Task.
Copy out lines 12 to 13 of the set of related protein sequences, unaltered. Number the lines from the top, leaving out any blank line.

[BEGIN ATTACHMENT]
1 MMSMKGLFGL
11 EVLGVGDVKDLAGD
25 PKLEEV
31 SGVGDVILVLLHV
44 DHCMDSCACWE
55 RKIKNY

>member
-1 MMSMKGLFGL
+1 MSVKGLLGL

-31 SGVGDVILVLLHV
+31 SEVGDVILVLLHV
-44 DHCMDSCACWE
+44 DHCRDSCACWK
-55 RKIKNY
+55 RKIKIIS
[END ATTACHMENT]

-44 DHCMDSCACWE
+44 DHCRDSCACWK